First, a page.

Plus: More hurdles for Tom Cruise in Germany, ''Hey Paula'' off to a slow start, Jamie Foxx gets a director for ''Leaves'' drama, and more

By Steve Korn
Updated July 04, 2007 at 04:00 AM EDT
Leon Neal/AFP/Getty Images

U.K. Diana concert held as planned
In the shadow of the investigation into the failed car-bomb attacks in London and at the Glasgow Airport, a crowd of 63,000 filled Wembley Stadium to see an international lineup pay tribute to Britain’s Princess Diana at a memorial charity concert 10 years after her death, on what would have been her 46th birthday. The six-hour show spanned generations of performers, from veterans Elton John, who opened the show with ”Your Song” and Tom Jones (covering the Arctic Monkeys’ ”I Bet You Look Good on the Dance Floor”) to contemporary pop stars including Kanye West, backed by an all-female string section, a DJ, and red-clad dancers, Fergie, and P. Diddy, performing ”I’ll Be Missing You.” (Reuters, BBC, and NME)

Germany confirms Cruise film ban at key site
The German Finance Ministry followed up last week’s declaration by the country’s Defense Ministry banning Tom Cruise’s WWII movie Valkyrie from military sites by stating the production will not be allowed to film at a German memorial site, but that the decision is unrelated to Cruise’s link to Scientology. The Finance Ministry said the filmmakers were welcome to film in Germany — but not at the ”Bendlerblock” site in Berlin, where the film’s characters, who attempted to kill Hitler with a briefcase bomb in 1944, were executed. Only one other filmmaker has been allowed to film at the Bendlerblock, now a memorial, and that experience led the Finance Ministry to bar all film shoots at the site, Finance Ministry spokesman Stefan Olbermann said. (Reuters)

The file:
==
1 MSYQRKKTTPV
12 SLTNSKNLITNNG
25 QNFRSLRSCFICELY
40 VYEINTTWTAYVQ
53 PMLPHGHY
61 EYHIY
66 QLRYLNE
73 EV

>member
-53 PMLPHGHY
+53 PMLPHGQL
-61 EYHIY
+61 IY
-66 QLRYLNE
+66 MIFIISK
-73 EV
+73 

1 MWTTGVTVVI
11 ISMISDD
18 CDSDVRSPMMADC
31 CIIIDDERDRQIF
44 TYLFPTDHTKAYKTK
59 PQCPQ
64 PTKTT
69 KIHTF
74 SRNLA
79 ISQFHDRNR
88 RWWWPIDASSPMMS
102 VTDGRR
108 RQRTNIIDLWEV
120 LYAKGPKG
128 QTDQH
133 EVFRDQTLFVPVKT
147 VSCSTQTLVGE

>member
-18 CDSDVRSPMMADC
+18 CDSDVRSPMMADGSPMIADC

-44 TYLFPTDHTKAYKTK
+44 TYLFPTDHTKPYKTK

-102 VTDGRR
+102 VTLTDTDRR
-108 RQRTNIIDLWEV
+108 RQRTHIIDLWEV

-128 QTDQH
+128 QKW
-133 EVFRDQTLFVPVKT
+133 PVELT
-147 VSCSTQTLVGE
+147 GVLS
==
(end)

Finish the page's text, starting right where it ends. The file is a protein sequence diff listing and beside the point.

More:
Burn Notice hot, Hey Paula‘s not
USA Network’s Burn Notice scored a solid premiere, with 3.98 million total viewers, but Bravo’s Hey Paula, the reality series following American Idol judge Paula Abdul, drew only 607,000 total viewers, well behind the opening episodes of Bravo hits such as Top Design (1.76 million), Top Chef (1.28 million) and Being Bobby Brown (1.1 million). Burn Notice also trailed the premieres of other USA series such as The 4400 (6.2 million), Psych (4.4 million), and Monk (4.4 million). (Variety)

Wolfe to direct Foxx in Leaves
George C. Wolfe (Lackawanna Blues) will direct Jamie Foxx in Blood on the Leaves, based on Jeffrey Stetson’s 2004 novel about a prosecutor wrestling with his feelings about a black history professor on trial for the murders of white men accused of crimes against blacks during the Civil Rights movement. The second male lead role has yet to be cast. Wolfe is now filming the drama Nights in Rodanthe, starring Richard Gere and Diane Lane, scheduled for a 2008 release. (Hollywood Reporter)

McDonald joins cast of Grey’s spin-off
Multiple Tony Award-winning actress Audra McDonald will join the cast of ABC’s forthcoming Grey’s Anatomy spin-off Private Practice as an old pal of Kate Walsh’s Dr. Addison Montgomery, according to a rep for ABC Studios. Series producers recast the role played by Merrin Dungey in the spring Grey’s episode that introduced Private Practice. McDonald most recently starred in NBC’s Kidnapped. (Variety)